Cinema is not Dying, it’s Already Dead.

Note: Wrote this a wee while ago, after reading Simon Pegg’s recent comments about the dumbing down of cinema I couldn’t help but decide to publish this.

“If money’s the god people worship, I’d rather go worship the devil instead.” Jess C. Scott.

With “blockbuster season” upon us; you can only look round at the billboards and adverts, the buses and posters in the cinema, and realise how far the movie industry has fallen. Indeed, blockbusters have always been around, but it is simply the quantity of the same, banal trash that gets churned out every month that truly depresses me. Many say the industry is dying, hell, from where I’m standing it looks dead.

Its demise can be summed up in one word: commercialism. The industry has gone too far in its quest for gold, avarice has claimed the integrity of it; everything that made movies so much more than simply images on a screen is lost. There are so many explosive action flicks, superhero movies, and other “epic movies” that cinemas have no space or time for anything else. Smaller, cheaper and interesting films are lost and forgotten, simply because no one knows about them.

I am not calling for the death of superhero flicks, I am not saying that these movies have no place. However, to say that these films are “what the masses want” is frankly wrong. Of course more people are going to see Fast and Furious over a small foreign film like Ida, because no one knows what Ida is. They know what Fast and Furious is because there are promotions for it everywhere compared to the small, inexpensive films. There is a difference between want and ignorance.

The problem here is not the audiences, or even the movies themselves, it’s the whole commercialism behind it all.  The businessmen in their glass towers, the ones who funnel millions into a project to simply double their own money. You can say that they can do what they want, their money, but it is completely unfair for them to use their wealth to out-spend the competition by blowing them away with nothing other than commercials. It is even worse when the competition is a small film with a shoestring budget.

The exact same can also be said about the music industry. You now have an excess of glitzy pop stars who produce arguably the same music. Any alternatives, anyone different, daring, is cast aside quickly and lost, doomed to simply be tagged as “cult”. Why? Because they don’t have the same sell value as the pop stars.

The fact of the matter is that commercialism has killed both the movie and music industry. Variety is the spice of life, and it is clear to me that these industries have neither any variety, spice and life in them.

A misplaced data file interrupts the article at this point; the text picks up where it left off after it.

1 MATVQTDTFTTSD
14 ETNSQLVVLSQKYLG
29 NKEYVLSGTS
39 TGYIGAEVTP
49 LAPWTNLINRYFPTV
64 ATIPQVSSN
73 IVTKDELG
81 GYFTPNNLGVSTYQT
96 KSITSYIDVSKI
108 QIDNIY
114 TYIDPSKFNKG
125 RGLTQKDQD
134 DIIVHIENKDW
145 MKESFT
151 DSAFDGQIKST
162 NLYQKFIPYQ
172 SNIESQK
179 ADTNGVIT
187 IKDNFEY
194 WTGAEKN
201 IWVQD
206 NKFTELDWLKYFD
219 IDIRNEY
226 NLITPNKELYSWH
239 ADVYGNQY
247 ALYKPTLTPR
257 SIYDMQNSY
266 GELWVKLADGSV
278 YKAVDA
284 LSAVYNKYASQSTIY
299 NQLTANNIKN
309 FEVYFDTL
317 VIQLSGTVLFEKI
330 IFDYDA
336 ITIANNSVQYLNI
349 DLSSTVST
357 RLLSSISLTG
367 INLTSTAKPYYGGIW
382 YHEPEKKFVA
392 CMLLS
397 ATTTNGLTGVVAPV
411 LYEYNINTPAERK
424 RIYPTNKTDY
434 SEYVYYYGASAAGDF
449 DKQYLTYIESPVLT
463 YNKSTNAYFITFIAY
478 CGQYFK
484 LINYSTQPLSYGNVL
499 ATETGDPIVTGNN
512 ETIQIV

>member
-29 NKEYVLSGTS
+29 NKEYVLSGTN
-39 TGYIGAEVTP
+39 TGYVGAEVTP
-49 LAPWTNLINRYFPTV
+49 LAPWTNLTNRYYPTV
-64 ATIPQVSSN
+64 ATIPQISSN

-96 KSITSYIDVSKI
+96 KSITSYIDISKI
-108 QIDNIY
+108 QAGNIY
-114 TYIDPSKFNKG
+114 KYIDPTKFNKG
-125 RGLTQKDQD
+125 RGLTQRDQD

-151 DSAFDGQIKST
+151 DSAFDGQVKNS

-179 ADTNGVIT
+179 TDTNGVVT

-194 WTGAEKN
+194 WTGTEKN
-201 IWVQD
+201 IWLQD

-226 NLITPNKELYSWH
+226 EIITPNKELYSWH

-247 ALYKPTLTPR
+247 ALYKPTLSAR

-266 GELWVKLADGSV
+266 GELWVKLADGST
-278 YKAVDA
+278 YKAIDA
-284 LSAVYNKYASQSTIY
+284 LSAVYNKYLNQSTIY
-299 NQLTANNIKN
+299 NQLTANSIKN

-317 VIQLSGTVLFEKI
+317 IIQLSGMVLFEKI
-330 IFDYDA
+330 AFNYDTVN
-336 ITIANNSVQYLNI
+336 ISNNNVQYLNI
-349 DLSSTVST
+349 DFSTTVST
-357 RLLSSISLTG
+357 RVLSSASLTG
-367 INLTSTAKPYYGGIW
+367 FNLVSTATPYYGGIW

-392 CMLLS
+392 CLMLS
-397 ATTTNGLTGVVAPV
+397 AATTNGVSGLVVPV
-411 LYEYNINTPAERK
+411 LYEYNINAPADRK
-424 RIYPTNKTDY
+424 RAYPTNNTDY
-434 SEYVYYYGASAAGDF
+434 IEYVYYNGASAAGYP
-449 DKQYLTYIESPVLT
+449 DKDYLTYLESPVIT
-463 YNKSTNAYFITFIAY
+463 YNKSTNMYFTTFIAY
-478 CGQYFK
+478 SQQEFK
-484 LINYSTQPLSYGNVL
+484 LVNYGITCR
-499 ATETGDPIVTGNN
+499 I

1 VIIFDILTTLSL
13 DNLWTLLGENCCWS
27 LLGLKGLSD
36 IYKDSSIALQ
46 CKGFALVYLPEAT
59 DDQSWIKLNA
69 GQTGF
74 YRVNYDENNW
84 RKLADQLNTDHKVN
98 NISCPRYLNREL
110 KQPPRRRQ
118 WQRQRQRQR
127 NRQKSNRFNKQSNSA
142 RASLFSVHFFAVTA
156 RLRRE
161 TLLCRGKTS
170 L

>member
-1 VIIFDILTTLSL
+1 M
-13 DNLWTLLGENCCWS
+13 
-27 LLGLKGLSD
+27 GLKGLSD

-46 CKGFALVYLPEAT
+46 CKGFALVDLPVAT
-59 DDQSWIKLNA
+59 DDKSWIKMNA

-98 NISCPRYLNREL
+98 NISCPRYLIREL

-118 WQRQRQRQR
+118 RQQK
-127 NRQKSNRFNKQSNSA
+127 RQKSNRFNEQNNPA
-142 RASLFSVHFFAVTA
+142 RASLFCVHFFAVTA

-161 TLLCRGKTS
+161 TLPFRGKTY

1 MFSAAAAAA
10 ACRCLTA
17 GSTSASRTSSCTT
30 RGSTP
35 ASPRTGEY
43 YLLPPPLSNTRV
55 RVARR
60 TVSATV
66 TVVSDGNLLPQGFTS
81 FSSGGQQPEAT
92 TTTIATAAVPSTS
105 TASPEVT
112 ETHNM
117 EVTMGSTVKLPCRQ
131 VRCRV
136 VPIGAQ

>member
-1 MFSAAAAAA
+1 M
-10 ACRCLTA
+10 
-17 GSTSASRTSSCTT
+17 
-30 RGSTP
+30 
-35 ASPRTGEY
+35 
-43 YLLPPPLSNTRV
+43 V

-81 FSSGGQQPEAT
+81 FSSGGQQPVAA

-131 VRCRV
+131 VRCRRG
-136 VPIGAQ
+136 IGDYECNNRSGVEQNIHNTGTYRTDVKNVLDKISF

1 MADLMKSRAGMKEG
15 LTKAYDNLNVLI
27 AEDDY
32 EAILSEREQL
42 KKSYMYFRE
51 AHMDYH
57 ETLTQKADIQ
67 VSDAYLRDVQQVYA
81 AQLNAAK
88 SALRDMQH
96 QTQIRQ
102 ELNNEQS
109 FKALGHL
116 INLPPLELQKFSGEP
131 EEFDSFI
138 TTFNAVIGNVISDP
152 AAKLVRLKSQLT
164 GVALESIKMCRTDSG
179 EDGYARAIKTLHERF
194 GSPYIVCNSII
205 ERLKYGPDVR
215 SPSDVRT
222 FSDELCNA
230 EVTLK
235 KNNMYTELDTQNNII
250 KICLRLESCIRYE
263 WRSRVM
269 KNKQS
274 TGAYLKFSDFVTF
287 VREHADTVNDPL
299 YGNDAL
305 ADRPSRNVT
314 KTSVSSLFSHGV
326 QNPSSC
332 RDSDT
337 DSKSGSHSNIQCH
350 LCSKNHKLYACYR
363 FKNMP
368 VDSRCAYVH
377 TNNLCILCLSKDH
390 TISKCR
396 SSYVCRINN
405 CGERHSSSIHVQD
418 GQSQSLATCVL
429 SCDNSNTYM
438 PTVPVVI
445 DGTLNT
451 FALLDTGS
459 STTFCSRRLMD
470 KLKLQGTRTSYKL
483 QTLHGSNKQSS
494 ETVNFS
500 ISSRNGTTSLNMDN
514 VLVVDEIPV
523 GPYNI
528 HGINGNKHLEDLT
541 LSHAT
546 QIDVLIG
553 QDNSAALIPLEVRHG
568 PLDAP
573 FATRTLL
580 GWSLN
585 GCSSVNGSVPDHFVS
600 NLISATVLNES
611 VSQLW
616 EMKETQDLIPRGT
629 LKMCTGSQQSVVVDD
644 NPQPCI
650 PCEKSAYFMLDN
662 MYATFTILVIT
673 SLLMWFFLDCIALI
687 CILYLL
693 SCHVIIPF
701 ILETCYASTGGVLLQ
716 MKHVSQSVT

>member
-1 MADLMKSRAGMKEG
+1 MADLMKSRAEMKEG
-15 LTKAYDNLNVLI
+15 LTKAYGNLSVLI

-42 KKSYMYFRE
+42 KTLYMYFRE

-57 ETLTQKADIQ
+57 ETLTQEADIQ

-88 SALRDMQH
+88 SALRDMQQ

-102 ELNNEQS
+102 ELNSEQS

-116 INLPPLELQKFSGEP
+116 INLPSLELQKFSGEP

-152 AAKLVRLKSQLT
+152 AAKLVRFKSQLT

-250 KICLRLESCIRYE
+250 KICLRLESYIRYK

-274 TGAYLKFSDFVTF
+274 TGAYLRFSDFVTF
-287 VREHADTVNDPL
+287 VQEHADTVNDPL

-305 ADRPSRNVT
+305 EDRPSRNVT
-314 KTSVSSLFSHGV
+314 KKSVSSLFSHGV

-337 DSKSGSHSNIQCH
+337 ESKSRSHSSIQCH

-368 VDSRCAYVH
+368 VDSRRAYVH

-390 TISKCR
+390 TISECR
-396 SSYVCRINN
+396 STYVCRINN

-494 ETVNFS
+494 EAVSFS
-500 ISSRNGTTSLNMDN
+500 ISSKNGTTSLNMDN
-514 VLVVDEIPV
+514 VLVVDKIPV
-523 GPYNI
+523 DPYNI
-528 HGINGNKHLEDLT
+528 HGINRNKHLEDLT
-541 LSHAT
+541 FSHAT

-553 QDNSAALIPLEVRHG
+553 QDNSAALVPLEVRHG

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One Comment

  1. You are most certainly right. But I think commercialism is more of an American cinema problem. In Europe people still make artsy, independent, meaningful films, they always had and they always will. The difference between the two is that while in America film making is business, in Europe it is art. In general of course, there are always exceptions.

    But yes, modern technology in America has turned cinema into a money factory. That’s how they want it. And since sci-fi, fantasy and superhero movies bring money, that’s what they’ll be doing for as long as they can.

    We must also take into consideration the fact that due to all that, Hollywood is currently without scriptwriters. And with the attitude it always had towards scriptwriters it should remain so. It’s not a coincidence that 99% of American movies today are based on books, comics, plays or are remakes or sequels of older titles. They don’t have a single person able to write them an original story and at the same time guarantee box office success.

    Lastly, lets not forget the god damn special effects. Studios love them because they save money. Personally, with all the overuse, I hate them, truly. All those action movies today are fake, and that’s bad for a whole lot set of reasons, not the least of which is the fact that actors have a difficult time acting when they are dressed in a full body green suit, surrounded by green screens. There’s nothing there to make the situation real for them. Give me actual outdoor shooting any day of the week.

    Sorry for the rant, but your post hit a chord, these last few years have been hard for cinema lovers everywhere 🙂

    Reply

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